The icing on the cake to this day was the very next race which was a 7-furlongs, $20,000 Allowance on the dirt. My profile (honest sprints for non-maidens) produced Always Wild as the top rated horse. Always Wild went off at 10-1. I played him to win and over three horses in the Exacta. He won, followed by Streeterville, the ALL-Ways third rated pick and one of my exactas. $22.50 to win and $108.20 for the Exacta.
Thanks for an effective program.
Congratulations Ron on using ALL-Ways software effectively and letting us know about your success.
Handicapping Profile Series
Handicapping Profile Strategies
In our previous newsletter (January 1998) we started to explore different strategies for creating and using custom Handicapping Profiles. Specifically, we discussed two different strategies. One was the High Percentage Win Strategy. The other was the Opposing Pace Strategy.
In this newsletter, we are going to introduce you to three more Handicapping Profile strategies. They are the Second Opinion Strategy, the Unbalanced Horse Strategy and the Long Shot Strategy.
The Second Opinion Strategy
The key to this Handicapping Profile strategy is to NOT use the same handicapping factors that are used in the High Percentage Win profiles. This strategy allows you to handicap a race from entirely different perspectives. This is a very powerful capability that ALL-Ways software provides for you. Most horse players only have time to handicap a race one way. ALL-Ways software, on the other hand, makes it easy for you to handicap a race two or three times, in just a matter of seconds. And, each time you handicap you can use a different Handicapping Profile that looks at the race in a different way.
This is a matter of personal choice, but we still like to include one handicapping factor from the group of form factors, one from the group of class factors and one from the group of speed factors. We will generally include two or three other handicapping factors in each Second Opinion profile as well. This is the same way we like to construct the High Win Percentage profiles.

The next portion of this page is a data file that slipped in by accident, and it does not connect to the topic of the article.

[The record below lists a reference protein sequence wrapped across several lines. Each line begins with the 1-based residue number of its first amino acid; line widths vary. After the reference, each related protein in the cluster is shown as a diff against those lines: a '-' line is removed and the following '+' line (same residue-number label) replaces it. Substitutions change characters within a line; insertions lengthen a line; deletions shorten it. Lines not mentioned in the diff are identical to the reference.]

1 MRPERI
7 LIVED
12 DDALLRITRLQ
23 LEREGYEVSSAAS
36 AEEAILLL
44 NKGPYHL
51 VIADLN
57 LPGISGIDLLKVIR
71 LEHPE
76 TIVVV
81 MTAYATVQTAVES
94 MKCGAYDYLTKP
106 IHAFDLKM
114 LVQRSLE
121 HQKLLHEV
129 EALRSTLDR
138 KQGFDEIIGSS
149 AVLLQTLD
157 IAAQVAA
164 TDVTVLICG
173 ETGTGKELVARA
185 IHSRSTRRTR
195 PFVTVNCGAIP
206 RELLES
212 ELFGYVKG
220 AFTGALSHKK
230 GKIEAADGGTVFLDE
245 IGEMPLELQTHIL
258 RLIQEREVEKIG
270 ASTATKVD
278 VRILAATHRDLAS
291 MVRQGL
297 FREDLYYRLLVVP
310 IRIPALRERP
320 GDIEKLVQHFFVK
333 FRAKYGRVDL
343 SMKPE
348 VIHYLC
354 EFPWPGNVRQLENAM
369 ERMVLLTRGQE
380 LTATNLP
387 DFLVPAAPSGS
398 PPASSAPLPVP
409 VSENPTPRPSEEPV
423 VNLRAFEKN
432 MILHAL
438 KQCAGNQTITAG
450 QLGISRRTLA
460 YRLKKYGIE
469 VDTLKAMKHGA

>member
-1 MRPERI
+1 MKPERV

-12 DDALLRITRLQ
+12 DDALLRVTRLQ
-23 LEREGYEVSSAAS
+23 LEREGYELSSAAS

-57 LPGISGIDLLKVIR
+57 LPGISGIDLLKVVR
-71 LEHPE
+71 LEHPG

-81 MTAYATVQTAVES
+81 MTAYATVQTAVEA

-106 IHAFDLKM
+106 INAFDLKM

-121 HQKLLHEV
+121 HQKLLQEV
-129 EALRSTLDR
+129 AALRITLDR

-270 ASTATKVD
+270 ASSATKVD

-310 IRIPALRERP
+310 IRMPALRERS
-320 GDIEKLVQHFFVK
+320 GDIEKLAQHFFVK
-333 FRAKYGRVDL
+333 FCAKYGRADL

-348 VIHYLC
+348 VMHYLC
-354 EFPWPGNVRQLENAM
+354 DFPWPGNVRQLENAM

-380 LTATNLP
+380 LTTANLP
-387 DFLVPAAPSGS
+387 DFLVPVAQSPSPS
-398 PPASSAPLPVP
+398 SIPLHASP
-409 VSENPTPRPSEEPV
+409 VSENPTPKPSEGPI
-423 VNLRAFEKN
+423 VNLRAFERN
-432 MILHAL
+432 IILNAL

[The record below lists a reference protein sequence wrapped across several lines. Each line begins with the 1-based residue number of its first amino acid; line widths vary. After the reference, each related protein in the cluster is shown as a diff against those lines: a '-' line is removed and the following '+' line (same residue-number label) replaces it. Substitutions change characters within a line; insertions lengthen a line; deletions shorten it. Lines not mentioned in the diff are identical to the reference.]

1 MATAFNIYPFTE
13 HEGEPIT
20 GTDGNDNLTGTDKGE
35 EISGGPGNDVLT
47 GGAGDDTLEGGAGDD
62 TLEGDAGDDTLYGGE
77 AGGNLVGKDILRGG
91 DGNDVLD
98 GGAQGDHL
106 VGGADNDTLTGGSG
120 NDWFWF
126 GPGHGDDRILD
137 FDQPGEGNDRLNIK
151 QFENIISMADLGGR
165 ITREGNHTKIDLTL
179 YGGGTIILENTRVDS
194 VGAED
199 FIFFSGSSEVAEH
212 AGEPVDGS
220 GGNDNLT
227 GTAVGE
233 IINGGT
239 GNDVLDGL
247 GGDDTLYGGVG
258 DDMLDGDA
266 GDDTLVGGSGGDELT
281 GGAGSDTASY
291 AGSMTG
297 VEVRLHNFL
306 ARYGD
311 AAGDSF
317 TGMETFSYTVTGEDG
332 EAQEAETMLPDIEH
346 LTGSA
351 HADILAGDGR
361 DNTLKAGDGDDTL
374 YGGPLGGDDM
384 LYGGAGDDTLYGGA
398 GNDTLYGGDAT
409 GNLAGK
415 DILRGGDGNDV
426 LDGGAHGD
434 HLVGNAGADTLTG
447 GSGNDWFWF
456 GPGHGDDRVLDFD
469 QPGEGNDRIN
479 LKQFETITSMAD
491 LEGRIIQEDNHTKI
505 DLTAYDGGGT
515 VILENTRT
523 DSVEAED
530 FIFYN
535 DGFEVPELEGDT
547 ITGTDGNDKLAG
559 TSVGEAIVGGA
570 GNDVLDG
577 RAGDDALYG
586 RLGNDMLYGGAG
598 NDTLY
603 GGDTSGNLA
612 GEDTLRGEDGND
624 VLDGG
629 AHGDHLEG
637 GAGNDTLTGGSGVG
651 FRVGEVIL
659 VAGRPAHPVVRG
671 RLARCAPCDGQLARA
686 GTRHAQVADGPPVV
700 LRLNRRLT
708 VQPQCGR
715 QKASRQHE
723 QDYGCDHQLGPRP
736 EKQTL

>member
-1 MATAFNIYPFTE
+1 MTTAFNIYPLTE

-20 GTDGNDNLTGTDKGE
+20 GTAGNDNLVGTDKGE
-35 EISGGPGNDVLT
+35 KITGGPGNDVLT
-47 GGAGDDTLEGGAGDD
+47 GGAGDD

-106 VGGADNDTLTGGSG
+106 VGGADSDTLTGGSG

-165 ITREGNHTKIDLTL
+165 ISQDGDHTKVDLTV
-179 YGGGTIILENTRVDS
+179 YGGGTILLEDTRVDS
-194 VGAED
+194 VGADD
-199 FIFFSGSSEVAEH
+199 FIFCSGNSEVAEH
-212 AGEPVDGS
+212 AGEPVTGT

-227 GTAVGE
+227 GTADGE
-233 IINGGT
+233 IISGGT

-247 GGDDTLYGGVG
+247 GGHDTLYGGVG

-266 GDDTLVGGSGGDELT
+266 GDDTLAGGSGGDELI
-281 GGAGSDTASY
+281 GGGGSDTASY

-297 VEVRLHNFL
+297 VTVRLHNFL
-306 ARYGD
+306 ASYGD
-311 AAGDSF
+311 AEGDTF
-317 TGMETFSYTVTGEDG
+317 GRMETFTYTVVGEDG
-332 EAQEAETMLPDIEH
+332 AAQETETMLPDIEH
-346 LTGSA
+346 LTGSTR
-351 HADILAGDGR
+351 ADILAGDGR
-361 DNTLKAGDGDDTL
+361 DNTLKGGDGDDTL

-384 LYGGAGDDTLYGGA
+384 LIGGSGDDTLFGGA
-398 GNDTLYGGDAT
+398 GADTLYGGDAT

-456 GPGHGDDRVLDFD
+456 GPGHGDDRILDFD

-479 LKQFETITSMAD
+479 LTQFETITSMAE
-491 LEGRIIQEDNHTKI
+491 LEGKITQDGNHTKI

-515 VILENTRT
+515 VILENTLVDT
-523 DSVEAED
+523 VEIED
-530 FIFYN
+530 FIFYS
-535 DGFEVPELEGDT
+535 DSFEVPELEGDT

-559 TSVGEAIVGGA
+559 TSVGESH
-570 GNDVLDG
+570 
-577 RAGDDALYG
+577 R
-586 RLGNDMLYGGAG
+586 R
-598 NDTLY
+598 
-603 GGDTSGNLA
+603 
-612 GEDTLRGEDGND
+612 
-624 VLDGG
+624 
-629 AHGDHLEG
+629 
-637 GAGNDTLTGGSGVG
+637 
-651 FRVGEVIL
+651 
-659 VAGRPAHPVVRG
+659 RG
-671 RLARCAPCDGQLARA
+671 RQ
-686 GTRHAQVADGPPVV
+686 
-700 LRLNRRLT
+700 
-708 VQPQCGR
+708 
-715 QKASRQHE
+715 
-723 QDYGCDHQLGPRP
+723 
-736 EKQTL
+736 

Remember, though, that we want to use different factors in the Second Opinion profiles than we use in the High Percentage Win profiles. For example, the Impact Value Analysis might show you that the BRIS Back Class and BRIS Back Speed factors have good Impact Values. These two factors, by the way, are often very powerful when used to handicap dirt and turf route races. So, perhaps you will want to use these factors in your Second Opinion profile instead of the BRIS and Hall speed figures and the BRIS class figures that are derived primarily from recent races. This really makes for a powerful Second Opinion profile because it will find horses that are likely winners if they can run back to their previous best figures. These profiles often find higher priced horses.
Another class factor that you may want to use is the Scott Performance Class Rating. Another speed figure you may want to try is the Scott Last Race Ability Time. In the group of form factors, the Hambleton Form Points is often very powerful, particularly for maiden races. All three of these factors mentioned in this paragraph can lead to nice scores because the public does not see them and has no idea how to calculate the figures on their own.
For factors outside of form, class and speed you may want to add factors such as the horses pedigree figures or the horses jockey and trainer figures or the very powerful Brohamer Compound Pace Ratings.
ALL-Ways software provides you with 71 key handicapping factors, many of which are not available to the general public. ALL-Ways software provides you with a very simple way to determine the Impact Values (the power) of each of these handicapping factors. ALL-Ways software gives you a simple way to create Handicapping Profiles made up of selected factors weighted by their Impact Values. ALL-Ways software also gives you a simple way to test the effectiveness of any profile by running it through the Race Database for the track.
The point of all this is that there is no reason for you to be locked into a single method of handicapping. Use the power of ALL-Ways software to give you its primary opinion using the High Win Percentage profile and then one or more second opinions using different Handicapping Profiles.
The Unbalanced Horse Strategy
First, lets see what we mean by an unbalanced horse. An unbalanced horse either looks good from a speed figure standpoint but bad from a class standpoint or, just the opposite, looks good from a class standpoint but bad from a speed figure standpoint.